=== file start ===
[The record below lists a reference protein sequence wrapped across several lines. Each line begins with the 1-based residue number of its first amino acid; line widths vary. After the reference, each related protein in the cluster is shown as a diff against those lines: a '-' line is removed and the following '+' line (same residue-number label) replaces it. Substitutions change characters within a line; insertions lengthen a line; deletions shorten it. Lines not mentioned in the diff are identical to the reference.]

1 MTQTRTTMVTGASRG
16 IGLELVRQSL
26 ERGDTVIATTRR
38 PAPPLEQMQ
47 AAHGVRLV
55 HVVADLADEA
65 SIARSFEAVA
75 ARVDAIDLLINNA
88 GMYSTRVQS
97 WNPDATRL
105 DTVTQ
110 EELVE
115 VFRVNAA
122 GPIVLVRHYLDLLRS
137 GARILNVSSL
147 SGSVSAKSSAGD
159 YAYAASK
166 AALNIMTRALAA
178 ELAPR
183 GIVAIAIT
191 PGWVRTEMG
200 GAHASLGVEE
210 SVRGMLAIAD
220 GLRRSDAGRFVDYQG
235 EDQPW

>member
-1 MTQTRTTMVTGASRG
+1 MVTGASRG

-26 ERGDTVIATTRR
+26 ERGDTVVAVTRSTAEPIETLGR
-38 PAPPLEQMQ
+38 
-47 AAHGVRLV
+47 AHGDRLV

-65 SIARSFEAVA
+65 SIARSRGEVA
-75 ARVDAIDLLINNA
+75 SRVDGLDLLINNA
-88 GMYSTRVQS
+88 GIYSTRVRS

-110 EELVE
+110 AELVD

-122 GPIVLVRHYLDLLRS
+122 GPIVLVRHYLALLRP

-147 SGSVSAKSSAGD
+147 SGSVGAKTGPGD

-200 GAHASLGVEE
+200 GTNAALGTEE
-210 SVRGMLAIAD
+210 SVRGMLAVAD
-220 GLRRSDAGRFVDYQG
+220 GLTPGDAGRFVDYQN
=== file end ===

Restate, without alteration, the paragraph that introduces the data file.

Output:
[The record below lists a reference protein sequence wrapped across several lines. Each line begins with the 1-based residue number of its first amino acid; line widths vary. After the reference, each related protein in the cluster is shown as a diff against those lines: a '-' line is removed and the following '+' line (same residue-number label) replaces it. Substitutions change characters within a line; insertions lengthen a line; deletions shorten it. Lines not mentioned in the diff are identical to the reference.]